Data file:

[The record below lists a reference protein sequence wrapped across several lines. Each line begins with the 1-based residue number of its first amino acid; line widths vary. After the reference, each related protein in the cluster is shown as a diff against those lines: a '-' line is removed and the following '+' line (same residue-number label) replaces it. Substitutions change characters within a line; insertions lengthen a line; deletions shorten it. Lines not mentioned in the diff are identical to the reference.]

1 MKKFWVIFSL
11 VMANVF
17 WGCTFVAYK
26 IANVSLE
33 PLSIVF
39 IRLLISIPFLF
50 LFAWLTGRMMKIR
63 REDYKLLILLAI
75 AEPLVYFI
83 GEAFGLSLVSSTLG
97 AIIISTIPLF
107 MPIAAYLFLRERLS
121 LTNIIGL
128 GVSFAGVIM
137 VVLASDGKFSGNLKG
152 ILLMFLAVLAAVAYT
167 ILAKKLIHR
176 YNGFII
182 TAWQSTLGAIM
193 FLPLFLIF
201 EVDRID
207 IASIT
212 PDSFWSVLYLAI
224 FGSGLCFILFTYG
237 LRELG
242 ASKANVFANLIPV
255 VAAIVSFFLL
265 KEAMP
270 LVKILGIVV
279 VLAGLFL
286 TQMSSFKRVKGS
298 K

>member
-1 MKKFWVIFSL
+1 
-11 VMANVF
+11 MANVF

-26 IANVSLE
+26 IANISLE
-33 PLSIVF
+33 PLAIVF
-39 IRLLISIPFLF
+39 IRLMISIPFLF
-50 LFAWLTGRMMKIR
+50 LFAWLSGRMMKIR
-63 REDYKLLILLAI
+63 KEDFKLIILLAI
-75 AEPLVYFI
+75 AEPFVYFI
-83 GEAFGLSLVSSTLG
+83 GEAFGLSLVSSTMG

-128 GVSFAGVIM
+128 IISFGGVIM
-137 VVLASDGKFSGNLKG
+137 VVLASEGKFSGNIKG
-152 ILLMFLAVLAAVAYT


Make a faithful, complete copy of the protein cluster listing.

[The record below lists a reference protein sequence wrapped across several lines. Each line begins with the 1-based residue number of its first amino acid; line widths vary. After the reference, each related protein in the cluster is shown as a diff against those lines: a '-' line is removed and the following '+' line (same residue-number label) replaces it. Substitutions change characters within a line; insertions lengthen a line; deletions shorten it. Lines not mentioned in the diff are identical to the reference.]

1 MKKFWVIFSL
11 VMANVF
17 WGCTFVAYK
26 IANVSLE
33 PLSIVF
39 IRLLISIPFLF
50 LFAWLTGRMMKIR
63 REDYKLLILLAI
75 AEPLVYFI
83 GEAFGLSLVSSTLG
97 AIIISTIPLF
107 MPIAAYLFLRERLS
121 LTNIIGL
128 GVSFAGVIM
137 VVLASDGKFSGNLKG
152 ILLMFLAVLAAVAYT
167 ILAKKLIHR
176 YNGFII
182 TAWQSTLGAIM
193 FLPLFLIF
201 EVDRID
207 IASIT
212 PDSFWSVLYLAI
224 FGSGLCFILFTYG
237 LRELG
242 ASKANVFANLIPV
255 VAAIVSFFLL
265 KEAMP
270 LVKILGIVV
279 VLAGLFL
286 TQMSSFKRVKGS
298 K

>member
-1 MKKFWVIFSL
+1 
-11 VMANVF
+11 MANVF

-26 IANVSLE
+26 IANISLE
-33 PLSIVF
+33 PLAIVF
-39 IRLLISIPFLF
+39 IRLMISIPFLF
-50 LFAWLTGRMMKIR
+50 LFAWLSGRMMKIR
-63 REDYKLLILLAI
+63 KEDFKLIILLAI
-75 AEPLVYFI
+75 AEPFVYFI
-83 GEAFGLSLVSSTLG
+83 GEAFGLSLVSSTMG

-128 GVSFAGVIM
+128 IISFGGVIM
-137 VVLASDGKFSGNLKG
+137 VVLASEGKFSGNIKG
-152 ILLMFLAVLAAVAYT